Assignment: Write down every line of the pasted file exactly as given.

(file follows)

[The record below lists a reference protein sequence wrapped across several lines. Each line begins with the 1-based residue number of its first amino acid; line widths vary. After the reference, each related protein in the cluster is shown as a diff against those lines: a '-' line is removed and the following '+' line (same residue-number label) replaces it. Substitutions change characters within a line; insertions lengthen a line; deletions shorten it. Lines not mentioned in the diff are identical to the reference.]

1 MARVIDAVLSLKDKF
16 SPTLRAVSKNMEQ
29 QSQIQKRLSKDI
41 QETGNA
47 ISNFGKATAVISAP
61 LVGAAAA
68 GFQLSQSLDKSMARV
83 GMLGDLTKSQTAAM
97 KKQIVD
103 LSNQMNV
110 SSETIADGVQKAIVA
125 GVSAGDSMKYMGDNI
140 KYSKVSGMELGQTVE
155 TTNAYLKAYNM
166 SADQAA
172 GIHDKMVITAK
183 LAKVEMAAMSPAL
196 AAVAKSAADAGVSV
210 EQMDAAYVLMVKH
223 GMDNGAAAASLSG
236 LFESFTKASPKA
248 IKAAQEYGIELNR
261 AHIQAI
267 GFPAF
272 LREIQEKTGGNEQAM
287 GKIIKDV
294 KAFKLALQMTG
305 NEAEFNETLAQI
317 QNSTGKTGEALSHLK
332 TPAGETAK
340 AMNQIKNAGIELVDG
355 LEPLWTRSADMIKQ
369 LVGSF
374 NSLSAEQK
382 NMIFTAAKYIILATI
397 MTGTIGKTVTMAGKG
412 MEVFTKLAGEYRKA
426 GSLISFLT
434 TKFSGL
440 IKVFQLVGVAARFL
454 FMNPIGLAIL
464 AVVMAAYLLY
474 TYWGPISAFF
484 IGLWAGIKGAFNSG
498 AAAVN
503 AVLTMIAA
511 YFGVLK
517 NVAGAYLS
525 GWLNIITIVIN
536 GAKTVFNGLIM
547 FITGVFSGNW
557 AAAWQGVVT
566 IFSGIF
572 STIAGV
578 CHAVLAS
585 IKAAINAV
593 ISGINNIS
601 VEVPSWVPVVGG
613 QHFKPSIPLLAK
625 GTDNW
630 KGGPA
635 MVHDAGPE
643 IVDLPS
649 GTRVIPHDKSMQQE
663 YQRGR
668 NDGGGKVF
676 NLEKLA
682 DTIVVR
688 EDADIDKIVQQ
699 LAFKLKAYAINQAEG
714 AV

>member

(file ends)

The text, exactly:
[The record below lists a reference protein sequence wrapped across several lines. Each line begins with the 1-based residue number of its first amino acid; line widths vary. After the reference, each related protein in the cluster is shown as a diff against those lines: a '-' line is removed and the following '+' line (same residue-number label) replaces it. Substitutions change characters within a line; insertions lengthen a line; deletions shorten it. Lines not mentioned in the diff are identical to the reference.]

1 MARVIDAVLSLKDKF
16 SPTLRAVSKNMEQ
29 QSQIQKRLSKDI
41 QETGNA
47 ISNFGKATAVISAP
61 LVGAAAA
68 GFQLSQSLDKSMARV
83 GMLGDLTKSQTAAM
97 KKQIVD
103 LSNQMNV
110 SSETIADGVQKAIVA
125 GVSAGDSMKYMGDNI
140 KYSKVSGMELGQTVE
155 TTNAYLKAYNM
166 SADQAA
172 GIHDKMVITAK
183 LAKVEMAAMSPAL
196 AAVAKSAADAGVSV
210 EQMDAAYVLMVKH
223 GMDNGAAAASLSG
236 LFESFTKASPKA
248 IKAAQEYGIELNR
261 AHIQAI
267 GFPAF
272 LREIQEKTGGNEQAM
287 GKIIKDV
294 KAFKLALQMTG
305 NEAEFNETLAQI
317 QNSTGKTGEALSHLK
332 TPAGETAK
340 AMNQIKNAGIELVDG
355 LEPLWTRSADMIKQ
369 LVGSF
374 NSLSAEQK
382 NMIFTAAKYIILATI
397 MTGTIGKTVTMAGKG
412 MEVFTKLAGEYRKA
426 GSLISFLT
434 TKFSGL
440 IKVFQLVGVAARFL
454 FMNPIGLAIL
464 AVVMAAYLLY
474 TYWGPISAFF
484 IGLWAGIKGAFNSG
498 AAAVN
503 AVLTMIAA
511 YFGVLK
517 NVAGAYLS
525 GWLNIITIVIN
536 GAKTVFNGLIM
547 FITGVFSGNW
557 AAAWQGVVT
566 IFSGIF
572 STIAGV
578 CHAVLAS
585 IKAAINAV
593 ISGINNIS
601 VEVPSWVPVVGG
613 QHFKPSIPLLAK
625 GTDNW
630 KGGPA
635 MVHDAGPE
643 IVDLPS
649 GTRVIPHDKSMQQE
663 YQRGR
668 NDGGGKVF
676 NLEKLA
682 DTIVVR
688 EDADIDKIVQQ
699 LAFKLKAYAINQAEG
714 AV

>member